The Kosher Gourmet by Steve Petusevsky Exploring ingredients as edible-stuffed containers (TWO RECIPES + TIPS & TECHINQUES)

Jewish World Review Jan 1, 2012/ 6 Teves, 5772

Iran's threat to close Strait of Hormuz: bluff to influence U.S. presidential election?

By Heather Robinson

http://www.JewishWorldReview.com | Last week, as many Americans took to the skies and roads to visit with family and friends for the New Year's holiday, the Islamic Republic of Iran unleashed a torrent of threats to close the Strait of Hormuz, a shipping channel vital to transporting one third of the world's crude oil.

On Tuesday, Iranian Vice President Mohamed Reza Rahimi warned that "not a drop of oil will pass through the Strait of Hormuz" if the West imposed new sanctions against the country's oil sector. Wednesday brought a boast from Iran's navy chief, who said that the Islamic Republic could close the Strait, adding that doing so would be very easy for his country's forces. Thursday, a commander of the Revolutionary Guard continued to raise the specter of disrupting the Strait, declaring, "The U.S. is not in a position" to tell Iran what to do and adding, "Iran does not ask permission to implement its own defensive strategies."

As I wrote last week, most oil analysts agree that, in the words of one, "shutting down the Strait is the last bullet Iran has" short of attaining nuclear weapons and that "therefore we have to express some doubt that they would do this" at this juncture. With oil prices actually declining slightly mid-week despite the Iranian threats, the smart money said the Iranians would not make good on them. And sure enough, they haven't: on Saturday, Tehran seemed to back off, with a Revolutionary Guard commander suddenly suggesting such discussion is passe and "belongs to five years ago."

What the heck is going on here? Some argue the Islamic Republic is simply acting irrationally in the face of international pressure. And many assume Iran's latest challenge was simply intended to dissuade Obama from signing ratcheted-up sanctions against Iran's oil sector or to bully the EU out of its planned boycott of Iranian oil. Perhaps. But if so, it predictably fell flat (over the weekend Obama at last signed a defense bill that penalizes foreign financial firms that do business with Iran's central bank).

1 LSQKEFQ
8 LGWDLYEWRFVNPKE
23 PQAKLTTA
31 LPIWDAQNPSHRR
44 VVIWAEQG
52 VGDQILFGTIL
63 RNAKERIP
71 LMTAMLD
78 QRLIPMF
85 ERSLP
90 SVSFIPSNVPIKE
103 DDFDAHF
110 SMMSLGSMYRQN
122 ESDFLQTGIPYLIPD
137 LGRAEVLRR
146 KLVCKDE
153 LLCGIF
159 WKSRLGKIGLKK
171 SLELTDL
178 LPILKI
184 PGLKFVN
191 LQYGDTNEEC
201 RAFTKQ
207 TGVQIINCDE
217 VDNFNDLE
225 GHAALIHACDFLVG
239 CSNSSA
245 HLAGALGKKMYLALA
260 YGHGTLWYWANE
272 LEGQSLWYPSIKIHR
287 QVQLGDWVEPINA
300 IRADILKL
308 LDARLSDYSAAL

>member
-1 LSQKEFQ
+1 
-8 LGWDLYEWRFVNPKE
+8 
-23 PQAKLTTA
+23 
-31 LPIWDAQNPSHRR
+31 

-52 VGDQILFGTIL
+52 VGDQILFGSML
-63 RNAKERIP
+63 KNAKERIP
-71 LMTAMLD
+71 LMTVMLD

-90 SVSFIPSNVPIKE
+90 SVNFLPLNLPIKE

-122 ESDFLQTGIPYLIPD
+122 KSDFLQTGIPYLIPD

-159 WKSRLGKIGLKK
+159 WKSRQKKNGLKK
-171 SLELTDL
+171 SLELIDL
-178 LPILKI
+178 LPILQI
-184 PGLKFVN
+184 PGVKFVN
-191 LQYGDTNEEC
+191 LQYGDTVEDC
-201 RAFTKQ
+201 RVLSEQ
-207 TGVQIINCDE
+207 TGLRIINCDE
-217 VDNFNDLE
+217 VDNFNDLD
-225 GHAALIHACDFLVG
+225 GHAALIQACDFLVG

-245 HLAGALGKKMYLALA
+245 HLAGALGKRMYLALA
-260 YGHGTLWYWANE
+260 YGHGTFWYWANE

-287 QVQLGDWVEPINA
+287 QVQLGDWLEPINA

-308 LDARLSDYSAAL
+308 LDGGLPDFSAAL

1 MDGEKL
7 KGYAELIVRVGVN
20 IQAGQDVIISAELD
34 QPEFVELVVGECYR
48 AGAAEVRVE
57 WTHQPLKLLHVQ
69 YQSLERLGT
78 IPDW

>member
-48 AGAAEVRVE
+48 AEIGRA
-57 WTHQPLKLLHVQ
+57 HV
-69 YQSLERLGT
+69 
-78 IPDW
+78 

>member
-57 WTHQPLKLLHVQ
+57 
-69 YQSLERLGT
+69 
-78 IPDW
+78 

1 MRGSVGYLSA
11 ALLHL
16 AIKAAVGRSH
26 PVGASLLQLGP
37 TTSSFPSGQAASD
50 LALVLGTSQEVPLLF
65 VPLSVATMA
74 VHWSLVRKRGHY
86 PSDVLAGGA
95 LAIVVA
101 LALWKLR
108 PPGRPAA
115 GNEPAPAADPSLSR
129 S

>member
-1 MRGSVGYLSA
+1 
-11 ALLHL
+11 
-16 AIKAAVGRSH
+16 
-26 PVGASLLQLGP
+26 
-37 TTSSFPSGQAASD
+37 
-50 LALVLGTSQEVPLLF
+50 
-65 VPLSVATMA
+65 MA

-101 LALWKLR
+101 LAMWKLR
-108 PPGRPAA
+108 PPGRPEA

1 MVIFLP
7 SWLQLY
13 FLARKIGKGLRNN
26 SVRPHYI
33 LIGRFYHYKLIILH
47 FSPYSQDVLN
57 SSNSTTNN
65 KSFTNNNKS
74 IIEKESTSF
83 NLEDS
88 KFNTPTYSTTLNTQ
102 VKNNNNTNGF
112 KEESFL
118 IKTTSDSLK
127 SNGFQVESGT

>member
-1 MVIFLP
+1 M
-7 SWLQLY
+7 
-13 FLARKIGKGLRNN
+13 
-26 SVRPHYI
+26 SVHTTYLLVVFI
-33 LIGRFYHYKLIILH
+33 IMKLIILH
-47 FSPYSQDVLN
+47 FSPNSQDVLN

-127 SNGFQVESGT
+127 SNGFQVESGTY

Unless, that is, Iran's threat to close the Strait reflects a more patient strategy. The Islamic Republic's overriding goal is to attain nuclear capability. Is it possible that the Iranians could be calculating that backing down from an empty threat to close the Strait will enhance Obama in the eyes of the U.S. electorate?

If President Obama calls Iran's bluff he gets to look strong for the moment and his chances of re-election are enhanced.

"The extremists [in the region] view Obama as weak," according to Iraqi politician Mithal al-Alusi, a Sunni Muslim who was elected to Iraq's Parliament in 2005 on a platform that advocated free markets, free speech, rule of law, and normalized relations between Iraq and Israel. Alusi, who has long warned of the Iranian nuclear threat and Iranian influence in Iraq's government, says that Iranian leaders follow the U.S. election process closely - and they have their preferences.

To understand what they want in a U.S. leader, Alusi says one must "remember how they reacted to Carter, and then to Reagan."

During Jimmy Carter's presidency, the Iranians held 52 American hostages for 444 days, abused and paraded them blindfolded in a spectacle designed to humiliate the U.S. They freed them the day of Reagan's inauguration.

In threatening to close the Strait, then, the Islamic Republic's leaders could be engaged in a sleight of hand. If their goal is to attain nuclear capability so as to dominate the region, continue to export terrorism, destroy Israel, and establish a global caliphate, Iran's leaders do not want an American president who will stop them.

Perhaps fearing the election of a Republican U.S. president, the Iranians are trying to create a pretext of imminent threat to oil transport via the Strait from which to back off in response to strong statements from the U.S., such as Wednesday's remarks by representatives of the U.S. Navy and the Pentagon that any blockage of the Strait "will not be tolerated."

If Iran makes idle threats and backs off, it will strengthen Obama's image at home in advance of the next election. The Iranians want Americans to elect as President someone they believe will not stop them from attaining nuclear capability.

On the brink of going nuclear, Iran's leaders view the next four years as pivotal.

So should we.

Every weekday JewishWorldReview.com publishes what many in the media and Washington consider "must-reading". Sign up for the daily JWR update. It's free. Just click here.

JWR contributor Heather Robinson is a New York City-based independent journalist. She has written for The Wall Street Journal, The New York Post, New York Magazine, Time Out New York, The Philadelphia Inquirer, The Los Angeles Daily News, Heeb magazine, and other publications. Comment by clicking here.

© 2011, Heather Robinson